They’re watching us. A juvenile no older than five materializes thirty feet off my port, the sun catching her eye before she disappears. Her mother rushes in, corralling the rebel and guiding her away. The windless day is filled with the sound of their breath. Explosive exhalation and the harsh rasp of every inhale clearly audible. There’s no boat engines, no hollering, no clicking cameras. Everyone watches in great silence, knowing nothing can even begin to do them justice.

An Expected Visit, An Unexpected Goodbye

Paul announced the news in his usual, casual way, “a few people may be visiting the lab in early March from Greenpeace.” Made sense, we knew Greenpeace was holding a ceremony in nearby Alert Bay, and given Paul’s and Walrus’ ties to the organization, we figured a couple would want to stop in. Truth be told, the thought of playing host and hostess was welcome.

A few days later we received a call from the organizer of the trip. “How many people are coming?” Brittney asked.

“15 to 20.”

Our eyes went big, after months of just the two of us and the occasional passing boat, 20 people felt like a full fledged invasion. We were gonna need to bake more bread.

For the next few days we scrambled, polishing and sweeping out the pine needles and cedar boughs from the corners and wiping away the months of salt spray thrown against the lab windows by 40 knot storms.

As the Naiad breezed around the corner and we picked our way down the rocks, slipping over exposed kelp and seaweed on the falling tide, it felt like summer. As if I was standing on the docks, waiting to pick up my group for a day of whale watching. One by one, a range of generations and ethnicities stepped onto the island, making their way towards the house. I heard Paul’s words escape my mouth, “please be careful, the rocks are incredibly treacherous.”

Walrus stepped off the boat and began to weave a path into the cedar as if he couldn’t stand another moment apart from his precious forest. There was no real plan, and people wondered hither and thither. It soon became clear what the first order of business had to be. Unbeknownst to me, Bob Hunter’s daughter held the last of her father’s cremated remains in her hands, wishing to lay part of him to rest in the quiet cove on the flooding tide.

Brittney and I stood amongst the crowd huddled along the shoreline as the now flooding tide shuffled us slowly back. We listened to the eulogies to the man I had never met, but heard so much about. One of the original founders of Greenpeace, Bob Hunter had led a life that turned my eyes blurry and my cheeks wet with tears. He’d battled the nuclear testing in Amchitka, Alaska on Greenpeace’s maiden voyage, seal hunters, whalers, published books, and who knows how much more that would lay unwritten and untold.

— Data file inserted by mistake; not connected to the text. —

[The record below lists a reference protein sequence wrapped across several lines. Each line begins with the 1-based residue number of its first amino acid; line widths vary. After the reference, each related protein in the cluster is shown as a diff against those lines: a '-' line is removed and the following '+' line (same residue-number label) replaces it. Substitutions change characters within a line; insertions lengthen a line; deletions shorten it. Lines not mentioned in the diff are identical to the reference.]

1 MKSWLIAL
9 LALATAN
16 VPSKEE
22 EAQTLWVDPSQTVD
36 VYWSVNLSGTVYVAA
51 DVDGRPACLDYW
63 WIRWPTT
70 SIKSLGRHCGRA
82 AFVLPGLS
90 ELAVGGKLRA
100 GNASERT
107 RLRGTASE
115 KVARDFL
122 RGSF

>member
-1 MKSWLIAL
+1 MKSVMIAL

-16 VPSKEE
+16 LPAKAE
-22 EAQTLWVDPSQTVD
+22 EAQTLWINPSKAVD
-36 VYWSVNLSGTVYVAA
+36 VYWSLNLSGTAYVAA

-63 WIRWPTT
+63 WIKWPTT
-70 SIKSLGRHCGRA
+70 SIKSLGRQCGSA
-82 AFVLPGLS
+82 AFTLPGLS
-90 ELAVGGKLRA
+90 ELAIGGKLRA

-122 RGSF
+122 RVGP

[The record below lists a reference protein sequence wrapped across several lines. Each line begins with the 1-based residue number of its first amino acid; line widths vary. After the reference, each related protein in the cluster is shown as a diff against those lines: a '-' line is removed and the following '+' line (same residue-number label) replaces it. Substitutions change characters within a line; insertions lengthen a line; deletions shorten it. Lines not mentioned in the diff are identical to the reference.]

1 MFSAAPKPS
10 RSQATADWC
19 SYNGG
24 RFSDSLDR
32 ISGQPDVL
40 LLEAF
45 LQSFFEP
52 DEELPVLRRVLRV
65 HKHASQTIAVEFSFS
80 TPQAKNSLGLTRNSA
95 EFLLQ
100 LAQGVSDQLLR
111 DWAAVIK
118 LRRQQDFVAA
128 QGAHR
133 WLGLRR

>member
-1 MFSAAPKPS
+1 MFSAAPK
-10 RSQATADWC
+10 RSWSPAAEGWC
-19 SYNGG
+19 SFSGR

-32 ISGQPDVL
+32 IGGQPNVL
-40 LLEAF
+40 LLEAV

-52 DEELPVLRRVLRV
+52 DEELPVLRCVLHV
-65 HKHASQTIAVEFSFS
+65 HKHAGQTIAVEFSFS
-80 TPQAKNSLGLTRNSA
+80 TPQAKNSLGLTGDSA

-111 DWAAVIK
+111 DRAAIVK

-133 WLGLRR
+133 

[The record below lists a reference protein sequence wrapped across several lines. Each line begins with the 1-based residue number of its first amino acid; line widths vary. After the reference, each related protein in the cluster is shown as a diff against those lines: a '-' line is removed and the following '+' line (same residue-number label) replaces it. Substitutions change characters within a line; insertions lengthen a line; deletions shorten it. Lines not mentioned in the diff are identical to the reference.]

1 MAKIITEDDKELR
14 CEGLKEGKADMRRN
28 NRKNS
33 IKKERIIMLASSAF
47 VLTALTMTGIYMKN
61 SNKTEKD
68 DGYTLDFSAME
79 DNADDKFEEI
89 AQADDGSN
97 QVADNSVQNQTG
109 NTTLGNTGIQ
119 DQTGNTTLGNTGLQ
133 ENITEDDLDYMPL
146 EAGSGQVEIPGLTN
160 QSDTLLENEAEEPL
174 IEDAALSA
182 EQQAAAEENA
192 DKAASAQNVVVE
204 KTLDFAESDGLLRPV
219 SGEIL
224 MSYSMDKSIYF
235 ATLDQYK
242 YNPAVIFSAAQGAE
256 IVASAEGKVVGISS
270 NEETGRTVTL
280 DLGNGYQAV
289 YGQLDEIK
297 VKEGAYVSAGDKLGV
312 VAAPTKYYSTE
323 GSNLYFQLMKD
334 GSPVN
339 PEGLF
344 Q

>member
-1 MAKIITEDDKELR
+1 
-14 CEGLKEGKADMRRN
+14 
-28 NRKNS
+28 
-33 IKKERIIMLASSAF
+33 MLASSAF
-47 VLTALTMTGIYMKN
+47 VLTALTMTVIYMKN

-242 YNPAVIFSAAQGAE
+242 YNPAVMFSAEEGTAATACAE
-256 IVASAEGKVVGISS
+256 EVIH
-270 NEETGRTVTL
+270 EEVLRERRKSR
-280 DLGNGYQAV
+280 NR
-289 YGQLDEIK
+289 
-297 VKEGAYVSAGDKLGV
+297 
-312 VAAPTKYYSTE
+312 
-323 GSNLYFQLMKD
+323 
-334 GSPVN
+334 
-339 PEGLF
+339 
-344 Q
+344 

“It was Paul who convinced him to stick his head in Skana’s (a captive orca at the Vancouver aquarium back in the 1970s) mouth,” remembered one speaker. A small grin spread across my face, as in my mind I could see Paul goading him toward the edge of the tank, a mischievous grin on his face.

As the ashes fell in the gentle breeze onto the waters surface, a First Nations man banged on a traditional drum, the bass echoing across the water and ricocheting off the silent old growth that stood sentinel over the proceedings. Goosebumps erupted across my body to hear the soundtrack of the land revive and return. An eagle soared over and a sea lion poked its head out at the mouth of the cove. As if they too recognized the sound, the song that spilled into Blackfish Sound, resonating in their hearts, a reminder of simpler times.

The songs ended, Bob’s ashes scattered on the turquoise waters, piercing rays of sun cutting through the surface, a gentle breeze rustling the tips of the trees. They couldn’t have picked a better day to say goodbye and we felt incredibly honored to be allowed to bear witness to this intimate and precious moment.

Quiet Places, Open Spaces

Shadows stretch across the bay, the surviving sunlight turning a deep gold against the water and trees on the far side. We sit on an old, rotting 2×4 propped up by rocks, watching the island in the middle of the bay transform into a peninsula as the tide ebbs away. Around us boxes of food stand in pyramids, accentuated by a case of beer and a bag of dog food like a massive sack of flour.

But Walrus is in no hurry to start the haul up the hillside to his cabin shrouded in the woods. So we sit, beers in hand, with nothing more pressing than watching the water slowly drain out of Dong Chong Bay.